BEANS ON TOAST – The Unforeseeable Future (Botmusic)

The Unforseeable FutureThe second album released to celebrate Jay’s 40th birthday is a reversion to his familiar DIY style. The Unforeseeable Future provides a commentary on what he calls “the 2020 shitshow” seen from a very personal, from-the-streets point of view. His heart is worn on his sleeve but unlike some writers whose work might be considered “political”, he doesn’t deny that label.

The opener, ‘Strange Days’, describes the beginning of the pandemic as perceived by an ordinary bloke who couldn’t possibly imagine how bad it could become and ‘Human Contact’ longs for the end of it all. ‘Chessington World Of Adventures’, released a while ago as a download single, unleashes Jay’s anger at the government’s incompetence and another single, ‘Glastonbury Weekend’, reveals his fears for his own safety and the safety of others while wondering how to pass the time.

Of course the year wasn’t just about a virus and ‘What Colour You Are’ sets Black Lives Matter against the obscenity of privately funded rocket launches while attacking the US police and National Guard. ‘Save The Music’ turns its attention to what is naturally one of Jay’s principal concerns and ‘Got Each Other’ reflects on a health scare involving their young daughter and the threat of eviction – you can imagine how many people have gone through similar crises.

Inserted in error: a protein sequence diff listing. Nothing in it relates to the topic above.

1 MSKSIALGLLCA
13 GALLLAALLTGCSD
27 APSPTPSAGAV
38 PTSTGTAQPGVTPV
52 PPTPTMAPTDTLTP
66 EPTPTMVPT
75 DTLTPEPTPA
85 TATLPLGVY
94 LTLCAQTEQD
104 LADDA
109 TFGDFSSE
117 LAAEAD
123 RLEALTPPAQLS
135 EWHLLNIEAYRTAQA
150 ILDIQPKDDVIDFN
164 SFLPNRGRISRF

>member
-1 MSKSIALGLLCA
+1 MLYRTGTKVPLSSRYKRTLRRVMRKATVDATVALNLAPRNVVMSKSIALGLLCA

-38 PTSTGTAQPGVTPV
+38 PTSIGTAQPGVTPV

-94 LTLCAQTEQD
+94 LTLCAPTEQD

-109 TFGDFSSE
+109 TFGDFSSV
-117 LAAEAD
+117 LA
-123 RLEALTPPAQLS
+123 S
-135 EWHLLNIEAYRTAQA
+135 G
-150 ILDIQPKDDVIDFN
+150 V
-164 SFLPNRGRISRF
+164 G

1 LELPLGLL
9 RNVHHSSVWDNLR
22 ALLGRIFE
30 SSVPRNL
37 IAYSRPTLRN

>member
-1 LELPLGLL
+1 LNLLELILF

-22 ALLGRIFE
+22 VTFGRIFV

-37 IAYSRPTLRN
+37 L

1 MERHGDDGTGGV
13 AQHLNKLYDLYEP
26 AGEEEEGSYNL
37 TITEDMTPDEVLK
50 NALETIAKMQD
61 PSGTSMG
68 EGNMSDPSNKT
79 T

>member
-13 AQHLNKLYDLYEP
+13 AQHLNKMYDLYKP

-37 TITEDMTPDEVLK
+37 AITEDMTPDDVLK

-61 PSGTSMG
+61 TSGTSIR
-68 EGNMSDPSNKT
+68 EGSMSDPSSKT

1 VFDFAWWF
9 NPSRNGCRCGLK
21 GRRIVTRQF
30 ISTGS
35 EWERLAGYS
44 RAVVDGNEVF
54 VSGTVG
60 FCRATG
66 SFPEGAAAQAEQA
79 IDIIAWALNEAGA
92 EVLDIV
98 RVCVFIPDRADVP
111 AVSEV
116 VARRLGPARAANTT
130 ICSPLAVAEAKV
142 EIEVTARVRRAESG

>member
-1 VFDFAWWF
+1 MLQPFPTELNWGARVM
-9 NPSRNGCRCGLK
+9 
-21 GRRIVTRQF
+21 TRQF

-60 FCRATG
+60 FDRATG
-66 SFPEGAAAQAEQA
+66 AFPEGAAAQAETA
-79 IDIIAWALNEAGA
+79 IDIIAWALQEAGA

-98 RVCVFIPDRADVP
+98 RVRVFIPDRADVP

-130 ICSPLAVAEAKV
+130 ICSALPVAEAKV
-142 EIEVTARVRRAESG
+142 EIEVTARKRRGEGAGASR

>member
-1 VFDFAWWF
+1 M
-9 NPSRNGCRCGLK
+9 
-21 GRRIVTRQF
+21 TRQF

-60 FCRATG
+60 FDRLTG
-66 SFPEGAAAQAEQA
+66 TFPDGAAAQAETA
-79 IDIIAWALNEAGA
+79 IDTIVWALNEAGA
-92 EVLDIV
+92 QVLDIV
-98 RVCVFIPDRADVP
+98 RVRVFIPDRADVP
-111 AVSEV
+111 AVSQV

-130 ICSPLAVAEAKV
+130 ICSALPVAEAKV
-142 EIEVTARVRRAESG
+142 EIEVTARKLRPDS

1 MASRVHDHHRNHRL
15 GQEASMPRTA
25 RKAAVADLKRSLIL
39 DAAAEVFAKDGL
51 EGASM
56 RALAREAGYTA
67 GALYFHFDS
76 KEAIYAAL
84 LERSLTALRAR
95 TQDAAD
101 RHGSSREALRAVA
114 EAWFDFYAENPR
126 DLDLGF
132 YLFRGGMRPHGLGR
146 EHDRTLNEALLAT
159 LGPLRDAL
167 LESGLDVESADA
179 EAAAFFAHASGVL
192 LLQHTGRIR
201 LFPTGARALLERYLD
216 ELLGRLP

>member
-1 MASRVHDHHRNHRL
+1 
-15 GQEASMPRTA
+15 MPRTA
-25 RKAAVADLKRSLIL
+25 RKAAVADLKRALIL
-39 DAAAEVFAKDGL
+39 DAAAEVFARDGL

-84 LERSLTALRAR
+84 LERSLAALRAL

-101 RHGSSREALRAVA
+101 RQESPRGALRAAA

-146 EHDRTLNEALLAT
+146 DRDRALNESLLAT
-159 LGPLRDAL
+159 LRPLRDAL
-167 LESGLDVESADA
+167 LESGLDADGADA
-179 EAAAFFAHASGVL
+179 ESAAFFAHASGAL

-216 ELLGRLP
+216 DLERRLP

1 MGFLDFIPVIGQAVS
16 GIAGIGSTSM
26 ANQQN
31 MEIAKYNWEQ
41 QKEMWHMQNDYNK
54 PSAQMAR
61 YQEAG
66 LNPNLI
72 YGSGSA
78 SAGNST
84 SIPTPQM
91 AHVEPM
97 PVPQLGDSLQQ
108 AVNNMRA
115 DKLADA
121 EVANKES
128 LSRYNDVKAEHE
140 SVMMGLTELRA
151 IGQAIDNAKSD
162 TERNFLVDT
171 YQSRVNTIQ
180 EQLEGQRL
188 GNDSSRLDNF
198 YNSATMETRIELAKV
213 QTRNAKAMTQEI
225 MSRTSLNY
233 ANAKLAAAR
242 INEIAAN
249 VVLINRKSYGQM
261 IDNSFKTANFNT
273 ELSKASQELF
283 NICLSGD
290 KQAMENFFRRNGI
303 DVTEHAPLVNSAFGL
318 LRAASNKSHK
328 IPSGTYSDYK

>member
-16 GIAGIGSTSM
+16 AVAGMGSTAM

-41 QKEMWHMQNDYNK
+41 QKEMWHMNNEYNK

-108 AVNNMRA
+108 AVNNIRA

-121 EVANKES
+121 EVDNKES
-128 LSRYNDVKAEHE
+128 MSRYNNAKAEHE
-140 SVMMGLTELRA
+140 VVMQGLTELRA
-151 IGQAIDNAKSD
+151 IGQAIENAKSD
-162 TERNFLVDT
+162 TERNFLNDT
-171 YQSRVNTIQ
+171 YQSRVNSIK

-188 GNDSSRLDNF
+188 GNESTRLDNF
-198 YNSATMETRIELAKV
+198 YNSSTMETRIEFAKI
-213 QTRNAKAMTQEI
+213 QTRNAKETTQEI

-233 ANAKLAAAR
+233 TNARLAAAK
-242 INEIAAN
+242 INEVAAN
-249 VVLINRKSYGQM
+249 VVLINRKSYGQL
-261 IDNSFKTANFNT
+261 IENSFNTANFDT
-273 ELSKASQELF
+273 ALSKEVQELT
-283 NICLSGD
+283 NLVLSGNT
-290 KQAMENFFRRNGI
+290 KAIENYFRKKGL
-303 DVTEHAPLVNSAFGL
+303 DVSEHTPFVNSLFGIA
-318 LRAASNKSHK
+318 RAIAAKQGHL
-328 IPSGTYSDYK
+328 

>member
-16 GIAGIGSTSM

Politics returns with ‘Arseholes’, although the title is never used and there is a feeling of weariness in the song although the spiky lyrics make their point. “Blinded by opinion, conspiracies and confusion” is his summary of the effects of social media as “I don’t believe my eyes, maybe they’re broken”. This could just be the most significant song in the set. Jay switches to piano as he returns to the intensely personal with ‘Trying To Keep The Lights On’ but again there are so many people to whom this applies.

Finally, ‘Patience?” – note the question mark – sums up where we’ve been and where we are as Jay tries to dredge up some optimism. I really like Knee Deep In Nostalgia, the first half of this set, but I can’t help thinking that the important songs are to be found in The Unforeseeable Future.

Dai Jeffries

Artist’s website:

‘Strange Days’ – the lockdown video:

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